By Steve Weisman

Little did 43-year-old Royce Krummen of Lake Park realize when he went fishing shortly after noon on Saturday, February 16 that he would end up catching the fish of a lifetime and possibly the new Iowa state record for perch.

It all happened about mid-afternoon. Fishing a northwest Iowa area pond with a friend, Krummen was jigging a small pink/yellow jig tipped with a wax worm. First came the slight dip of the rod tip. At the sight, Krummen raised the rod tip, felt the bite and set the hook. Solid! Krummen remembers, “The fish made one good run, and then I was able to bring it back toward the hole. When I got it close to the bottom of the hole, I saw the tail and thought it must be a big perch. Then I thought it was maybe a bass. Finally, when I got its head to the hole, I saw it was definitely a big perch!”

It was big enough that he began checking on the Internet. The state record was a 16 inch/2.7-pound perch taken from Pool 12 on the Mississippi River. Krummen realized that his perch was definitely in the state record ballpark.

“My first thoughts were to either throw it back or put it on the wall.” Either way, he wanted to get a measurement and weight on the trophy perch.

So, off they headed to Kabele’s Trading Post to get an official measurement and weight. There was definitely excitement at Kabele’s when owners Thane and Tanya saw the big perch. They quickly called Mike Hawkins, DNR fisheries biologist, and Jeff Morrison, Dickinson County Conservation Officer, in to verify the length and weight.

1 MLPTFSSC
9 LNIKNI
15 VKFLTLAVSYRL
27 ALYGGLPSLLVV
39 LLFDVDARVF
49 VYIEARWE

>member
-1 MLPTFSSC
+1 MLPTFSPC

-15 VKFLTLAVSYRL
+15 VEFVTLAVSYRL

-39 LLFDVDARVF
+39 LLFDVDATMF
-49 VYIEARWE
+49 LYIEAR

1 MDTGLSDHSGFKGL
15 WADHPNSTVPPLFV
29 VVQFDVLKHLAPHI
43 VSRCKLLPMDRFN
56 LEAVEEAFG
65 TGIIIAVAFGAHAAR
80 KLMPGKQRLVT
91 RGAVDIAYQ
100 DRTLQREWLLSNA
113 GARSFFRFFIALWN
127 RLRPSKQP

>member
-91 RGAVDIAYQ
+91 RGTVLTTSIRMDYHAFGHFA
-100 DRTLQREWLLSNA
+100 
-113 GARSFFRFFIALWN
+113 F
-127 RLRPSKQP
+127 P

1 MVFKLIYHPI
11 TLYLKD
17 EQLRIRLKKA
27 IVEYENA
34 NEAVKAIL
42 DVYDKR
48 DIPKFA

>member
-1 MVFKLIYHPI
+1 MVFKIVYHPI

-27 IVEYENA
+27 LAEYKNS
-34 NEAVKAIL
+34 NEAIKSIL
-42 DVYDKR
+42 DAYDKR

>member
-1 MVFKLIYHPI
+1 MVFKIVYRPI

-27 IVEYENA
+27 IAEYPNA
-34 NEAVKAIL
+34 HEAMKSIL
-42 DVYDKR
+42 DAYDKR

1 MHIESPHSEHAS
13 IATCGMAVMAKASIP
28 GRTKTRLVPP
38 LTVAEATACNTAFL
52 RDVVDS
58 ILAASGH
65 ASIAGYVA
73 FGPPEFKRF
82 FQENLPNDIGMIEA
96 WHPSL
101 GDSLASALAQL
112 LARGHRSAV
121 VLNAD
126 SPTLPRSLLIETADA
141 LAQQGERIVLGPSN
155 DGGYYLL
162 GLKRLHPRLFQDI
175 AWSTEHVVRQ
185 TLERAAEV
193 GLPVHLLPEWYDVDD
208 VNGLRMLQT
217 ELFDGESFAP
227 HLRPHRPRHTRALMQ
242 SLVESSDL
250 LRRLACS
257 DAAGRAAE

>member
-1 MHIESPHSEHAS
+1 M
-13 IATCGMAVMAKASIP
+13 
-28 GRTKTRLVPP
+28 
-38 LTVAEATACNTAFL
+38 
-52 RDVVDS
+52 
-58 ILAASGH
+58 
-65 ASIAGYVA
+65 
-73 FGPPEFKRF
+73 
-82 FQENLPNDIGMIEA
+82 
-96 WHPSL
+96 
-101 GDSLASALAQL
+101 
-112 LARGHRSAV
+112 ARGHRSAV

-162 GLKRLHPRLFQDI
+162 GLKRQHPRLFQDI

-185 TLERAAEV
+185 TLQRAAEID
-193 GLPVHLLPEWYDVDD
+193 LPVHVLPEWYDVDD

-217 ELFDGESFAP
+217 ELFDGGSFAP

Length-16.25 inches. Weight 2 pounds 12.5 ounces. It all suddenly began to sink in. Krummen had just brought in the NEW Iowa perch state record!

According to Krummen, “It’s still hard to believe. I’ve caught big perch before-up to 14¼ inches, but never something like this.”

If you want to watch all of the excitement, go to Kabele’s Facebook page for a couple of videos.

State records are hard to come by, and if you look at the record books, the bodies of water from which the state records were taken come from across the state with some records dating back over 50 years. This just goes to show that you never know. If the bait is right, the presentation is right and the right big fish is interested, you just might have the next state record on your hands!